Peter Cook (Australian politician)

Peter Francis Salmon Cook (8 November 1943  3 December 2005) was an Australian politician. He served as a Labor member of the Senate from 1983 to 2005, representing the state of Western Australia.[2]

Peter Cook
Senator for Western Australia
In office
5 March 1983[1]  30 June 2005
Personal details
Peter Francis Salmon Cook

(1943-11-08)8 November 1943
Died3 December 2005(2005-12-03) (aged 62)
Perth, Western Australia
Political partyAustralian Labor Party


Cook was born in Melbourne, Victoria, and was an active trade unionist before entering politics. He was Secretary of the Western Australian Trades and Labour Council 1975–83 and Vice-President of the Australian Council of Trade Unions 1981–83. He was also a member of the Labor Party's National Executive.

He was elected to the Senate at the 1983 election; as this was a double dissolution election, his service commenced on election day, 5 March 1983 (although for the purpose of determining the rotation of senators it was taken to have commenced on the previous 1 July).

In the Hawke and Keating Labor governments he was Minister for Resources 1988–1990, Minister for Industrial Relations 1990–1993, Minister for Shipping and Aviation Support 1992–93, Minister for Trade 1993–1994 and Minister for Industry, Science and Technology 1994–96.

After the defeat of the Keating government in 1996, Cook was a member of the Opposition Shadow Ministry 1996–2001 and Deputy Leader of the Opposition in the Senate. In 1997–2001, he chaired a Senate Committee inquiry into the proposed Goods and Services Tax.

He was defeated by union organiser Glenn Sterle in a Labor preselection ballot before the 2004 election, and subsequently did not contest the election. His term expired on 30 June 2005. An avid ally of Julia Gillard, Cook publicly backed her for the Labor leadership after Mark Latham resigned in 2005.[3]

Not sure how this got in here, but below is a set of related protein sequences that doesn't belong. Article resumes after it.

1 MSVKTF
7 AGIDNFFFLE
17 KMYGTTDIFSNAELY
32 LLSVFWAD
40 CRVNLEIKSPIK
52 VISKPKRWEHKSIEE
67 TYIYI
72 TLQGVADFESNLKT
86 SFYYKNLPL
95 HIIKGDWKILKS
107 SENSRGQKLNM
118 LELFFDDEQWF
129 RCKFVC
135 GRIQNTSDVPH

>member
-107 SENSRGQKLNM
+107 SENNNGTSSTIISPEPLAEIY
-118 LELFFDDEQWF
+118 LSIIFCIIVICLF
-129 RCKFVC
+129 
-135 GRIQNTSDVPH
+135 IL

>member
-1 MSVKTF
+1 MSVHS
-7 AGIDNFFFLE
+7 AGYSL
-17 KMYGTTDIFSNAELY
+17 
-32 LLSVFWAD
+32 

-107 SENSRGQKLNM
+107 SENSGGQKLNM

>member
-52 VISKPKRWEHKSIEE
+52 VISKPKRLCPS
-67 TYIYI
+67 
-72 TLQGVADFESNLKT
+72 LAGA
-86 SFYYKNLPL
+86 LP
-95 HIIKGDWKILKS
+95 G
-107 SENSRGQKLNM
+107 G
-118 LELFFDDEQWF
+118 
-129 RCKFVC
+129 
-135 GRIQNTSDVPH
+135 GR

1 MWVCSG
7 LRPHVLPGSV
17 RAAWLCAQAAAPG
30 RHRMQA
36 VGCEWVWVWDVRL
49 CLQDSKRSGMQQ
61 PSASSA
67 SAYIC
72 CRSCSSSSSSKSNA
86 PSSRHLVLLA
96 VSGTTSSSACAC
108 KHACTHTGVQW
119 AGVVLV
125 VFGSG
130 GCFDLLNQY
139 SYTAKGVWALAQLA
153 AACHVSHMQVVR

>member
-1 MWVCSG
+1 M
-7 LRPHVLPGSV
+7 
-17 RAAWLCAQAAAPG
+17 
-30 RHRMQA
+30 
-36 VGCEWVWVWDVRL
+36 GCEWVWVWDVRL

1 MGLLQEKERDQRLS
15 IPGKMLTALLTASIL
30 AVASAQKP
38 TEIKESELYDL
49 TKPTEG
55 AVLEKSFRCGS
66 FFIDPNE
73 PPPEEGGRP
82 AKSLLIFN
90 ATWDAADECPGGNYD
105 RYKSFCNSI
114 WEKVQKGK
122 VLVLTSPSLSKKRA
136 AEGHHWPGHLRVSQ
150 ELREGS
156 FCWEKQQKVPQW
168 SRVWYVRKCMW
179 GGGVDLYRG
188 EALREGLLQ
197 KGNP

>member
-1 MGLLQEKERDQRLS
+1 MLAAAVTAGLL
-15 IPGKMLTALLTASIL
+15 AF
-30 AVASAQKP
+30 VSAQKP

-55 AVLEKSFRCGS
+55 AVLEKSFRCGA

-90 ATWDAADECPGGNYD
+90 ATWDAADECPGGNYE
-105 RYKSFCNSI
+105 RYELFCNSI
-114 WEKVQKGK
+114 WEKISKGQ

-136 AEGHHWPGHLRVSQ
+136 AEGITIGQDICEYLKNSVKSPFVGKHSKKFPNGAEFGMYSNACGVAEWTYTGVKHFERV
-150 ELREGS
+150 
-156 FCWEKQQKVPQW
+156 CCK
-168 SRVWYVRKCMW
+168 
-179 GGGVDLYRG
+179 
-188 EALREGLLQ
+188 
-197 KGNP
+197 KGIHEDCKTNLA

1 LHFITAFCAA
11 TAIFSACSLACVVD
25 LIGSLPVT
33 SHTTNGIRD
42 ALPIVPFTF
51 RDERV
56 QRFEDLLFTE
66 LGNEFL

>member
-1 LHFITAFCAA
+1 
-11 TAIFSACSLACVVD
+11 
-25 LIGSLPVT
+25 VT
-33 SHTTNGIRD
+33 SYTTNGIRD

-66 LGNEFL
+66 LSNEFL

Cook died on 3 December 2005 after being diagnosed with melanoma in July 2004. The last Senate report to which he contributed was The cancer journey: Informing choice, handed down on 23 June 2005.[4]


  1. Historical information on the Australian Parliament: Members of the Senate since 1901,; accessed 21 June 2017.
  2. Peter Cook, Parliamentary biography,; accessed 21 June 2017.
  3. Obituary, The Australian; accessed 21 June 2017.
  4. Obituary, The Age; accessed 21 June 2017.
Political offices
Preceded by
Peter Morris
Minister for Resources
Succeeded by
Alan Griffiths
Minister for Industrial Relations
Succeeded by
Laurie Brereton
Preceded by
Lionel Bowen
Minister for Trade
Succeeded by
Bob McMullan
Preceded by
Alan Griffiths
Minister for Industry, Technology/
and Regional Development
Minister for Industry, Science and Technology

Succeeded by
John Moore
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